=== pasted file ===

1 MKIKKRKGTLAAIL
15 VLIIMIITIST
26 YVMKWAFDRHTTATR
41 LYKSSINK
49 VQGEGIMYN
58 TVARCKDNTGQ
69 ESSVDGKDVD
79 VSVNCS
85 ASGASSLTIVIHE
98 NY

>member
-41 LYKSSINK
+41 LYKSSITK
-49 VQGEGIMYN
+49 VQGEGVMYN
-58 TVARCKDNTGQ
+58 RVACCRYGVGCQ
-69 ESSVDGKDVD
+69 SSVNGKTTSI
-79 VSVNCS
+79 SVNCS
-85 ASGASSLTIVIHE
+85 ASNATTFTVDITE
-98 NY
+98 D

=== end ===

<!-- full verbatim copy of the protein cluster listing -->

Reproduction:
1 MKIKKRKGTLAAIL
15 VLIIMIITIST
26 YVMKWAFDRHTTATR
41 LYKSSINK
49 VQGEGIMYN
58 TVARCKDNTGQ
69 ESSVDGKDVD
79 VSVNCS
85 ASGASSLTIVIHE
98 NY

>member
-41 LYKSSINK
+41 LYKSSITK
-49 VQGEGIMYN
+49 VQGEGVMYN
-58 TVARCKDNTGQ
+58 RVACCRYGVGCQ
-69 ESSVDGKDVD
+69 SSVNGKTTSI
-79 VSVNCS
+79 SVNCS
-85 ASGASSLTIVIHE
+85 ASNATTFTVDITE
-98 NY
+98 D